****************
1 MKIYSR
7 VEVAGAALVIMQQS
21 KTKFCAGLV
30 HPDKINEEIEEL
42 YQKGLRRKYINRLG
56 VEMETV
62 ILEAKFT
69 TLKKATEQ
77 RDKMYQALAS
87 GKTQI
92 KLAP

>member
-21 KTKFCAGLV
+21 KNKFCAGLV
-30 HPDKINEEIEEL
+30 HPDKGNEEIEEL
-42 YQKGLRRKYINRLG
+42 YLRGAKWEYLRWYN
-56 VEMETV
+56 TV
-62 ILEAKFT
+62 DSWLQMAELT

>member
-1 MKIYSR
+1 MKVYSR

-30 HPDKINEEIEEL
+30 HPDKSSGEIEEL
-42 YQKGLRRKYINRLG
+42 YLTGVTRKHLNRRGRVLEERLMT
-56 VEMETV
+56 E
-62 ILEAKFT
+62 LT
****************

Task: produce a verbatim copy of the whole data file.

1 MKIYSR
7 VEVAGAALVIMQQS
21 KTKFCAGLV
30 HPDKINEEIEEL
42 YQKGLRRKYINRLG
56 VEMETV
62 ILEAKFT
69 TLKKATEQ
77 RDKMYQALAS
87 GKTQI
92 KLAP

>member
-21 KTKFCAGLV
+21 KNKFCAGLV
-30 HPDKINEEIEEL
+30 HPDKGNEEIEEL
-42 YQKGLRRKYINRLG
+42 YLRGAKWEYLRWYN
-56 VEMETV
+56 TV
-62 ILEAKFT
+62 DSWLQMAELT

>member
-1 MKIYSR
+1 MKVYSR

-30 HPDKINEEIEEL
+30 HPDKSSGEIEEL
-42 YQKGLRRKYINRLG
+42 YLTGVTRKHLNRRGRVLEERLMT
-56 VEMETV
+56 E
-62 ILEAKFT
+62 LT